Stories are what help us understand the world. Stories are at the core of who we are. And through the sharing of good stories is how we come to see a new perspective, get motivated to achieve new things, and connect to ideas and people.
There is SO much out there about the importance of story. Talking any more about the power of story here is really not worth it. If you don't believe me, check out resources like The Story of Telling,Framing the Story, or just Google "The Heroes Journey" if that isn't something you were taught in English class.
What isn't discussed as much is the power of the human story that can be accessed in short films for organizations.
Customers are barraged by polar opposites when it comes to video marketing such as strange click-bait videos ("2,000 ton snake chases puppy!") or banal infomercials that last 20 minutes long. You know better though right? You know that a catchy music track, some quick editing, and maybe some nice shots can go a long way. But even a pretty well-crafted video is still missing out on what really gives content the life necessary to make a difference.
Enter the Human Story.
In an exhaustive study of most-shared articles and content on the Internet, Wharton Business School Assistant Professor Jonah Berger discovered an amazing thing about what makes content more likely to be shared. The answer? Human emotion. Feelings.
Sam Malcolm summarized Berger's discovery nicely; "Naturally contagious content usually evokes some emotion, so rather than harping on function, we need to focus on feelings. In particular, we need to focus on high-arousal feelings such as awe, excitement, amusement, anger, and anxiety". In addition to this insight, the TED Ads Worth Spreading White Paper gives a some points in this regard:
"Visual media, like Internet video, amplifies . . . emotional responses. The effect is so profound that web giant Google consulted with anthropologists to understand and catalog our reactions. It’s all the stuff that makes the world go around: human moments, human myths, transcending our limits, transcending our prejudices, rediscovering ourselves, laughing at ourselves, and believing in our dreams.”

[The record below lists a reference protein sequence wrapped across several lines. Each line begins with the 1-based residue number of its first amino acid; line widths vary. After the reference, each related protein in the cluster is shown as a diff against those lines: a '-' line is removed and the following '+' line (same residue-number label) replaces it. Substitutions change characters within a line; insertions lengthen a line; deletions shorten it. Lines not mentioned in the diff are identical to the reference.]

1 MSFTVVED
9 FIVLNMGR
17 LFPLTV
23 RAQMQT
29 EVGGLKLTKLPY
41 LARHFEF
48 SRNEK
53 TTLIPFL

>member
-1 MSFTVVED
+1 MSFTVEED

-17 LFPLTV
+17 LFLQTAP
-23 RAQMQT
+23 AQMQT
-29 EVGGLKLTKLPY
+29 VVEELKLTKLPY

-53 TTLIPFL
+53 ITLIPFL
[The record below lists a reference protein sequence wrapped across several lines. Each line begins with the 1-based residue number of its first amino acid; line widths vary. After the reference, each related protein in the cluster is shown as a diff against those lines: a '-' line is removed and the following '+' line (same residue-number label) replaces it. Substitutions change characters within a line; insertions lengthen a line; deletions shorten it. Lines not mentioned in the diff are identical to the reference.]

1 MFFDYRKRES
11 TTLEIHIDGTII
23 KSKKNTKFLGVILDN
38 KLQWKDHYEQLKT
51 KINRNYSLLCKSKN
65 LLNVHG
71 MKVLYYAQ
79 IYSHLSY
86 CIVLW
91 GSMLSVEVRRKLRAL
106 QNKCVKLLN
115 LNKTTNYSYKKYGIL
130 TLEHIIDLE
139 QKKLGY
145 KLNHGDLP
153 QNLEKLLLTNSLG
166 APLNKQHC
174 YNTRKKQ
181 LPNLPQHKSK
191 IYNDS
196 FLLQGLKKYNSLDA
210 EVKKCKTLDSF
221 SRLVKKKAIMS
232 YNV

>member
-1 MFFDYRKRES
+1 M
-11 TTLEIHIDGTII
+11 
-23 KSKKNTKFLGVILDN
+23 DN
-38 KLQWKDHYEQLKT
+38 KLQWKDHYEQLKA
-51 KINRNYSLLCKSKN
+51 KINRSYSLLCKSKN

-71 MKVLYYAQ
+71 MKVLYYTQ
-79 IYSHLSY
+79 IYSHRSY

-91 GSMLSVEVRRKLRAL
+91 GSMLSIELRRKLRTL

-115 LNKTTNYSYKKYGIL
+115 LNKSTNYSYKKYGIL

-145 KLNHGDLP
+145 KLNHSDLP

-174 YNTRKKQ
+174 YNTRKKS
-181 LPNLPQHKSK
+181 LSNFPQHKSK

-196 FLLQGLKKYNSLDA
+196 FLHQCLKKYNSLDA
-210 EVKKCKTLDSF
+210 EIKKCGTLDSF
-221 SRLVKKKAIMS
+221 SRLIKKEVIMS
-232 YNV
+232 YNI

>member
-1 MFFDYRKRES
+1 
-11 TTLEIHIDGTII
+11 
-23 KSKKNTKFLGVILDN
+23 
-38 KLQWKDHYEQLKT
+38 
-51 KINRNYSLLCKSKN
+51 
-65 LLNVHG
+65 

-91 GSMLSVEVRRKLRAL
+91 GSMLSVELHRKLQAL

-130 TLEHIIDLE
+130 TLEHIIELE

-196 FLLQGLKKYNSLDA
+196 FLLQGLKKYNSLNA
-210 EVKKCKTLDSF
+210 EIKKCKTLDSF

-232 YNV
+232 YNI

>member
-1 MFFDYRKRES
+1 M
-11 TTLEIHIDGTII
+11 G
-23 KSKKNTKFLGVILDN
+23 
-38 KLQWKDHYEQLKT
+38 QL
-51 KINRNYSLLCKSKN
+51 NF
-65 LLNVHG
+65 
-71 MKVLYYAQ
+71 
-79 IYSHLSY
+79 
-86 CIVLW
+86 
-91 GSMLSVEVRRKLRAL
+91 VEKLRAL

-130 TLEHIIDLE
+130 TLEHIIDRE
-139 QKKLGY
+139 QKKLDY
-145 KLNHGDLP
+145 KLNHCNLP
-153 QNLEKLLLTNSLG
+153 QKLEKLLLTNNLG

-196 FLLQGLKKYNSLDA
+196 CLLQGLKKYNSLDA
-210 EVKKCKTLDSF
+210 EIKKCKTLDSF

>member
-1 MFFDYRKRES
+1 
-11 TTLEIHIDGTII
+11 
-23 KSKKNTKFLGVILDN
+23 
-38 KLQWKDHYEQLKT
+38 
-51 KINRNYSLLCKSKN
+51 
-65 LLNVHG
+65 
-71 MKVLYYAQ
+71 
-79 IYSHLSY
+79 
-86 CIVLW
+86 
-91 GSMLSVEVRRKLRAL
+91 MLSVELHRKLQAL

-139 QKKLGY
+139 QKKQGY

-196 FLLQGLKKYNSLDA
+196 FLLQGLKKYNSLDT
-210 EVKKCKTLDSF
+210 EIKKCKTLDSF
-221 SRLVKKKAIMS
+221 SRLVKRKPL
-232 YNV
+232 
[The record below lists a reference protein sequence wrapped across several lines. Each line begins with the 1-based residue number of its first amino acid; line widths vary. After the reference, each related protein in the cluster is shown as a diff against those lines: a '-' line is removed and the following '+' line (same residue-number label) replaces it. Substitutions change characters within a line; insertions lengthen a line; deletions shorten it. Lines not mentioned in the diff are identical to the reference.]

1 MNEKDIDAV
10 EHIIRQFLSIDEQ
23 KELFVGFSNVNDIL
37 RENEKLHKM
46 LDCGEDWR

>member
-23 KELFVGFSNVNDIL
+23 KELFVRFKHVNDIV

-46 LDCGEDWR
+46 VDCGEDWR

So lets look at a video example and talk about how the creators focused on the "human moments" in order to make a great Human Story video.
This is a real story, with a great subject. Not only is the video made with thoughtful shooting and smart editing, but it evokes some of the emotions discussed above including the following:
The filmmakers obviously cared for their subject in how they crafted the story and interacted with the subject's environment. Contrast this with a traditional ad featuring a model or actor who is following a script and trying to make a very clear point. Instead of this route, the filmmakers told a great story and the sponsor was shown at the end.
Another important point is that Pfizer's brand is directly connected to the story though never explicitly shown in the meat of the video. The brand and the story are closely related but you never hear the name "Pfizer" or see obvious Pfizer products or services being marketed, and yet the emotions and general feeling of the film are connected to the brand and the direct call to action to share your own story on GetOld.com gives you a way to share the emotion and connection experienced. Pretty powerful.
The Bottom Line
Brands are moving towards human story videos like the one shared above. The content is at the front, and the brand takes the visual backseat. This approach clears the path for viewers to connect on a deeply human level to the stories of what truly great brands can offer in products and services. Videos like these aren't for every organization, but when done correctly they can be incredibly powerful in establishing a brand's presence,image, and impact.
Here are a few more examples we enjoyed:
I am a graduate student in Instructional Psychology and Technology at Brigham Young University. I enjoy writing, hiking, and spending time with my family.